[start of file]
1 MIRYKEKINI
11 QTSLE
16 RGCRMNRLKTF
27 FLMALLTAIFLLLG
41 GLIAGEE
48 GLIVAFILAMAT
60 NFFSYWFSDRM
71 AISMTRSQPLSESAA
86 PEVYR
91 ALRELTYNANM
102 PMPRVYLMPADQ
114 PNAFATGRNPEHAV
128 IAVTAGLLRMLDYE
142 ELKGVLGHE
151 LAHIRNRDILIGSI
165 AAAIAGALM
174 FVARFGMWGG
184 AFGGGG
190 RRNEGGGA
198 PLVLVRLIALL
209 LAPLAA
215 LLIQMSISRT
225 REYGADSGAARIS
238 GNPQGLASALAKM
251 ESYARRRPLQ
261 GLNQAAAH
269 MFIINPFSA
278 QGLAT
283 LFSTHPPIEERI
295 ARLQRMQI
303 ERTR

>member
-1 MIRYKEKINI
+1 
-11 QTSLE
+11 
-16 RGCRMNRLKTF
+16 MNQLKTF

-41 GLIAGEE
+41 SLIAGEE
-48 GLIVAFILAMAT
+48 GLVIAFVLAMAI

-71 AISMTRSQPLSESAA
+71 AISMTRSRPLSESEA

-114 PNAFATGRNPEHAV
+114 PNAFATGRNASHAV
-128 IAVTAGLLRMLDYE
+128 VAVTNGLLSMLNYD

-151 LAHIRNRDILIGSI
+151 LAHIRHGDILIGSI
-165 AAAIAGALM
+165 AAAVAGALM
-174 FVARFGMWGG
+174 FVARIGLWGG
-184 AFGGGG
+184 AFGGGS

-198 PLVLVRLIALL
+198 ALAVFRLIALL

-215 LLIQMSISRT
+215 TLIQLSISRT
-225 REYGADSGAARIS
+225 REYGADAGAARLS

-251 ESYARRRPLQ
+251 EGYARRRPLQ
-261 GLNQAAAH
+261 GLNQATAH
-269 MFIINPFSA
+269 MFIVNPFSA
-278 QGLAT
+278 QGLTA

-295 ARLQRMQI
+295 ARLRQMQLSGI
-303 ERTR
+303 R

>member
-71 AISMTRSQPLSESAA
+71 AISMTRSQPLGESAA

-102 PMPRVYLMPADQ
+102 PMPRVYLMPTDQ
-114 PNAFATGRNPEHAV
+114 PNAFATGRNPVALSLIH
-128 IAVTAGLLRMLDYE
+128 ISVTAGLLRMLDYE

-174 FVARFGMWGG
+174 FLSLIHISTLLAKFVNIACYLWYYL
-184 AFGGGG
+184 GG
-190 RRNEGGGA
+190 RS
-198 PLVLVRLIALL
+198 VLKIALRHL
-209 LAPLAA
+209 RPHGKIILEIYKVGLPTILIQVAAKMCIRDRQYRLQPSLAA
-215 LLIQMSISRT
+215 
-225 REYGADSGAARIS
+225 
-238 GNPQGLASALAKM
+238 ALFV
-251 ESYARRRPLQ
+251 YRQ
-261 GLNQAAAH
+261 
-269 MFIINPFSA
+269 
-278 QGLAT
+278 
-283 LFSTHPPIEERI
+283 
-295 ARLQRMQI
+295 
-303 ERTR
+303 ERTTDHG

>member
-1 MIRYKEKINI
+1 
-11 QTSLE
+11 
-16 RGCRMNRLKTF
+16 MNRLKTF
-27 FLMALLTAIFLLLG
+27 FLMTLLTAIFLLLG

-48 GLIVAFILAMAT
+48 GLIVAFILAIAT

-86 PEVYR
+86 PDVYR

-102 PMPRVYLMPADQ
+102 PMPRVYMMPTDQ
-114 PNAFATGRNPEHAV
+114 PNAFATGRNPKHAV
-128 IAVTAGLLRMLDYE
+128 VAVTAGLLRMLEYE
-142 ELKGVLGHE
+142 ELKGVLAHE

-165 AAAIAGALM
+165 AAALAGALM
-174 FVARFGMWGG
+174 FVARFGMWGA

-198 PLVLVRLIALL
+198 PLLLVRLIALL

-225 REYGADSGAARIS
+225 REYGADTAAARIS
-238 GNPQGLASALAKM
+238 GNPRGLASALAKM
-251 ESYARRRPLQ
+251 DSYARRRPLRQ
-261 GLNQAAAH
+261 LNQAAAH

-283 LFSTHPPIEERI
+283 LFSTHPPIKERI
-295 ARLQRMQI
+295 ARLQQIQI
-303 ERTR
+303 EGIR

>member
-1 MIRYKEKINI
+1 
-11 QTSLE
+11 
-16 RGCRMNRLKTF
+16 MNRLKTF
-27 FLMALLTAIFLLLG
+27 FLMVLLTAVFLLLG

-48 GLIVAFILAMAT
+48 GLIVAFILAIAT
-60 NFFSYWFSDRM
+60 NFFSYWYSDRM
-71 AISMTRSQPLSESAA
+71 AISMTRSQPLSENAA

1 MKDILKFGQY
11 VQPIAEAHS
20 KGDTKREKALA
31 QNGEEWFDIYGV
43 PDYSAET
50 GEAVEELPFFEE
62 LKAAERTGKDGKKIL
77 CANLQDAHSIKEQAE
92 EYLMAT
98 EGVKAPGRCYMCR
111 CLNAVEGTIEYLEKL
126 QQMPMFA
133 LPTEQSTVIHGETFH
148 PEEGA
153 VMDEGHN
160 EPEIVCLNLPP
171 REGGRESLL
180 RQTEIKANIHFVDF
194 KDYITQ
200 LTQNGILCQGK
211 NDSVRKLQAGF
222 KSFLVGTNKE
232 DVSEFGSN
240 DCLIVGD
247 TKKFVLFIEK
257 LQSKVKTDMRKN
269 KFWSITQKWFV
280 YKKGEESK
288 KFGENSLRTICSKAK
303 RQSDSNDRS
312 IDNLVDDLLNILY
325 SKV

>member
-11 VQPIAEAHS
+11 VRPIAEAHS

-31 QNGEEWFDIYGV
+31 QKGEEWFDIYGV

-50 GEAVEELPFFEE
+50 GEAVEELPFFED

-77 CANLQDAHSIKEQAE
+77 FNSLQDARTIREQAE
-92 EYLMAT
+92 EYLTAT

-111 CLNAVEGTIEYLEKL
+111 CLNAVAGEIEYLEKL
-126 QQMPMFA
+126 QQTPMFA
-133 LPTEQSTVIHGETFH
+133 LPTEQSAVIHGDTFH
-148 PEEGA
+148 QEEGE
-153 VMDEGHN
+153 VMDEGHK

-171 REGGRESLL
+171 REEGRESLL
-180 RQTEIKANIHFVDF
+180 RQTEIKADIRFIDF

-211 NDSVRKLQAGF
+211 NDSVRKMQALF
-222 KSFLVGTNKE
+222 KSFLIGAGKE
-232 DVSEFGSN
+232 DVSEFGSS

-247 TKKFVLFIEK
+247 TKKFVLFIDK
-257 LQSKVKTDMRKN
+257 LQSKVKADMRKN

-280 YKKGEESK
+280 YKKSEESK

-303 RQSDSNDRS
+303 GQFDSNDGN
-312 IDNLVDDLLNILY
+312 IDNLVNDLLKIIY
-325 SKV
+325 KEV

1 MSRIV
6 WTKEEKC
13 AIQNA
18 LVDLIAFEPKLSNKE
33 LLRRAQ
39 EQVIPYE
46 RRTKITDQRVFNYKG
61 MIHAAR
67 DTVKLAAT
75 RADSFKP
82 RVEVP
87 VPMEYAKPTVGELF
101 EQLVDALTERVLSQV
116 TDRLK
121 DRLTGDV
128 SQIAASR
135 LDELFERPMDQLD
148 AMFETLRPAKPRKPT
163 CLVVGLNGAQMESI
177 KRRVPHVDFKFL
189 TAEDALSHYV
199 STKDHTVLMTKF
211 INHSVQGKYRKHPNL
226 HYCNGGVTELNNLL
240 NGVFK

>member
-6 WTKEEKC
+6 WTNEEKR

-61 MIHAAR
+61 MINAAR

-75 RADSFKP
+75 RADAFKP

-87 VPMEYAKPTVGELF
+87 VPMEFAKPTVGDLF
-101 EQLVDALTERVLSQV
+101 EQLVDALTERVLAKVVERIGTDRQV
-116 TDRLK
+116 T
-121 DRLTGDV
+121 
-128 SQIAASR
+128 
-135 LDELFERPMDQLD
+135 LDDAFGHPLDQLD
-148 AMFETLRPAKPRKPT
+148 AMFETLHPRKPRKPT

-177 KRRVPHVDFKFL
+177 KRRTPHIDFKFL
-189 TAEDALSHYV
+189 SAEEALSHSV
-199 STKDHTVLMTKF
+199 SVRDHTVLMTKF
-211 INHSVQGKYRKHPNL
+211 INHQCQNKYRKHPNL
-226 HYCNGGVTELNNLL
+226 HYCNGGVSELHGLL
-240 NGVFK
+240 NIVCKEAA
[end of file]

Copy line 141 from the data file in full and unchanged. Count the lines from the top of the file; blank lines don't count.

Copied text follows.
-225 REYGADSGAARIS